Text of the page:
E coli is a common bacteria found inside people and animals. Most E coli strains are harmless. But certain strains of E coli are harmful and can cause severe illness. You can be infected by swallowing food or water that contain the bacteria. Contamination occurs when food or water comes in contact with stool from infected humans and animals. The foods that have been involved with E coli outbreaks include meat (especially ground beef), sprouts, lettuce, salami, and unpasteurized milk and juice.
Common Symptoms of E coli Infection
Symptoms often appear 2-5 days after ingestion of the contaminated food or drink. They include:
- Watery or bloody diarrhea
- Severe abdominal cramps
Diagnosing E coli Infection
A sample of your stool is checked for the presence of E coli. More than one stool sample may be needed.
Treating E coli Infection
E coli infection generally gets better without treatment in 8-10 days. Antibiotic medications are usually not helpful. Do not take antidiarrheal medication unless told to by a doctor. It can make the illness last longer and decrease the body's ability to get rid of E coli. While you are recovering, drink plenty of fluids to prevent dehydration.
Call Your Healthcare Provider If You Have:
- No improvement in symptoms after 2 days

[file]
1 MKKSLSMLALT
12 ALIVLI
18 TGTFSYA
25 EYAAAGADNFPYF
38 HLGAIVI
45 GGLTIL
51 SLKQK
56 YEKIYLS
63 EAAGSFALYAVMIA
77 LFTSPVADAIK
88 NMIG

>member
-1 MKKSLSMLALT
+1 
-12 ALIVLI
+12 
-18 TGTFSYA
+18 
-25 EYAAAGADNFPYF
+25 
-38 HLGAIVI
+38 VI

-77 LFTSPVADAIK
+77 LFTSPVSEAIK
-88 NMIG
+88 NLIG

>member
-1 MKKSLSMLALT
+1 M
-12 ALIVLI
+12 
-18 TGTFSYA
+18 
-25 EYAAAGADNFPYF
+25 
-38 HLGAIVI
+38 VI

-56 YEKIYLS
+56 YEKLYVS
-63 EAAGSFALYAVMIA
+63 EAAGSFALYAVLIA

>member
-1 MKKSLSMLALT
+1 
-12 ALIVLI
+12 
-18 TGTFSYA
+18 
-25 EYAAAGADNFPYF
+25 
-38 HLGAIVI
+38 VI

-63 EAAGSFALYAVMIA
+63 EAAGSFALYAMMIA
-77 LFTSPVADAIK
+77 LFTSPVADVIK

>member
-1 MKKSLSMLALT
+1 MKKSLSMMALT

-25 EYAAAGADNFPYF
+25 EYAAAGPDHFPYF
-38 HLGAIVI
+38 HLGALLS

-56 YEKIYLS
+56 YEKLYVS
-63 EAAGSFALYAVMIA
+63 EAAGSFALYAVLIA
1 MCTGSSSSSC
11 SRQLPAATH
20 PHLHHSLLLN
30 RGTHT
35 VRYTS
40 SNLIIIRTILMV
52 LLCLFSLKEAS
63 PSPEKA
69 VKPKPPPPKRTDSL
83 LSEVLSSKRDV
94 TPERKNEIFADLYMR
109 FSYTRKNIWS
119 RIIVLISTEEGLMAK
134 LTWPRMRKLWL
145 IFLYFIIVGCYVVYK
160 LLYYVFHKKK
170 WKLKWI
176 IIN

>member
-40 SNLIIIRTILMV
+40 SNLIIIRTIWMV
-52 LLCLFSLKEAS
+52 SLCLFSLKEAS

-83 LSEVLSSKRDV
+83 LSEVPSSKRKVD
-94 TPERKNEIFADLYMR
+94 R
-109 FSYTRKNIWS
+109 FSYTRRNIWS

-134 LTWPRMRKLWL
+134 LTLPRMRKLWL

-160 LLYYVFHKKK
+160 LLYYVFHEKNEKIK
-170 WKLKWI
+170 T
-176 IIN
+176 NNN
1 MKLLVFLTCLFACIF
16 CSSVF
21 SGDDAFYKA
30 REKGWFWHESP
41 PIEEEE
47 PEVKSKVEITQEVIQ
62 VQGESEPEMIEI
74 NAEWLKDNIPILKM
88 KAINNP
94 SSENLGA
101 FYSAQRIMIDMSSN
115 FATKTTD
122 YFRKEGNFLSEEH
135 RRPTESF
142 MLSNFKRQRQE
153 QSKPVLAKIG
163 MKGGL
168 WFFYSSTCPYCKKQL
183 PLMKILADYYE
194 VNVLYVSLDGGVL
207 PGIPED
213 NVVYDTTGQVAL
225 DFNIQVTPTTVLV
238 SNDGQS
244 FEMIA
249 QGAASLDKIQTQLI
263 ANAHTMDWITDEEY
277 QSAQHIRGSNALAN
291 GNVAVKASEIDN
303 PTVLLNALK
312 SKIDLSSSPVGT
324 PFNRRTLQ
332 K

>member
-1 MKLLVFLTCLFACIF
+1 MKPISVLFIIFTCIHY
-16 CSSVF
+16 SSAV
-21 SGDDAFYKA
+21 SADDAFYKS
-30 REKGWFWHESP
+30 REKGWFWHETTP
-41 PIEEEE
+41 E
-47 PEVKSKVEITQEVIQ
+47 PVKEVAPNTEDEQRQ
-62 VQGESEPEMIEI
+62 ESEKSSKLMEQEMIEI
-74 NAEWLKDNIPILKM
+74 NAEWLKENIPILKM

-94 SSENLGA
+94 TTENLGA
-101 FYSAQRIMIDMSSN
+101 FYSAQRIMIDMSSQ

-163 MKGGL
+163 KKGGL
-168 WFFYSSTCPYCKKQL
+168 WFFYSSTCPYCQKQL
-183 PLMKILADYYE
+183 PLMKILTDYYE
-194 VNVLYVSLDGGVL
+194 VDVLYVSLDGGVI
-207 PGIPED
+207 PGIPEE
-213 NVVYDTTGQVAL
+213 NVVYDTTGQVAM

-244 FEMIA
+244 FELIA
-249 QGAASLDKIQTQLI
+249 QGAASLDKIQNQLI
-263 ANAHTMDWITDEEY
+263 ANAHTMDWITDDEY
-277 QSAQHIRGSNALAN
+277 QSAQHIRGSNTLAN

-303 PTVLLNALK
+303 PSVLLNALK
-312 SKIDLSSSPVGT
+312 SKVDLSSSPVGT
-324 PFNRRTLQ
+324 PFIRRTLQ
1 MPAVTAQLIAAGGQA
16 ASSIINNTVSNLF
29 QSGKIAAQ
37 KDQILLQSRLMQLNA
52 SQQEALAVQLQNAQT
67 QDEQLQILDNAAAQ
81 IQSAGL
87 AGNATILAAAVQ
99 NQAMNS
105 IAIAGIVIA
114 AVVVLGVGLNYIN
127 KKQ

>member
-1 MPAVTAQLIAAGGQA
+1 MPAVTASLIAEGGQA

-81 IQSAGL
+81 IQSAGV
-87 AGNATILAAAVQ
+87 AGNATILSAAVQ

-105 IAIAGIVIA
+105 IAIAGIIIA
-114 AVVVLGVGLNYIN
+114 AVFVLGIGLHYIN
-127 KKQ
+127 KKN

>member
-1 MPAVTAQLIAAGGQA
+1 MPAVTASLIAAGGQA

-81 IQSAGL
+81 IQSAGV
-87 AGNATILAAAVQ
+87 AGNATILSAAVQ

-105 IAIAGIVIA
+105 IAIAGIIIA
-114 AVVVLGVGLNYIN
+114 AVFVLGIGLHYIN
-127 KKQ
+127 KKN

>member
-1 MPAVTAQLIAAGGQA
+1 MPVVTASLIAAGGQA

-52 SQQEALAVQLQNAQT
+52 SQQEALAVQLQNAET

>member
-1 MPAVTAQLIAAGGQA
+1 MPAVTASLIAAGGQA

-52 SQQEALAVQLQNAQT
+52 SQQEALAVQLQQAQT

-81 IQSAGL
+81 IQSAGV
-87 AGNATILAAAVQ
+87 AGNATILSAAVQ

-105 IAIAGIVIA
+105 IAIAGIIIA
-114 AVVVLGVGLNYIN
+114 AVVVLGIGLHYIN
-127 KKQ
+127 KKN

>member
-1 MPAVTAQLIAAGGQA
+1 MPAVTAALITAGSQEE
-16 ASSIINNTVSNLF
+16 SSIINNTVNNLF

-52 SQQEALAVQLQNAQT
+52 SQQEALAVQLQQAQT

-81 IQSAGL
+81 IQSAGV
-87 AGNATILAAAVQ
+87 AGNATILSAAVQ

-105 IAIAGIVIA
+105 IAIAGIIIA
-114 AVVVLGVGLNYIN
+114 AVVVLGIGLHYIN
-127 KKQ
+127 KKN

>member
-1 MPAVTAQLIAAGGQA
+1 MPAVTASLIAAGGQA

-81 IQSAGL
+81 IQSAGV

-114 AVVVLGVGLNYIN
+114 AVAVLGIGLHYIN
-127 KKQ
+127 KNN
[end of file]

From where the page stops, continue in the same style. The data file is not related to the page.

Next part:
- Blood in stool
- Severe vomiting
- Severe abdominal pain
- Signs of dehydration (dry, sticky mouth; decreased urine output; very dark urine)
Preventing E coli Infection
Follow these steps to lessen the chances of getting or passing E coli infection:
- Cook meats well, especially ground beef, to prevent transmission of E coli.
- Wash your hands with soap and warm water often. Do this before preparing meals, and after going to the bathroom, changing diapers, or handling pets. Teach your child to do the same.
- Use a food thermometer when cooking. Cook poultry to at least 165°F. Cook pork and ground meats to at least 160°F. Cook beef or lamb to at least 145°F.
- Wash or peel produce before eating.
- Drink only pasteurized milk, juices, and ciders.
- Wash cutting boards and utensils with hot water and soap after each use. Clean kitchen counters with bleach or disinfectant.
- Don't swallow or drink water from pools, lakes, streams, or rivers. When camping, or traveling outside the country, avoid drinking or cooking with water unless you know it's safe. If you need to drink or cook with water you are not sure of, boil it for at least 60 seconds before using it.
- If you drink well water, have it tested once a year for germs, including E coli.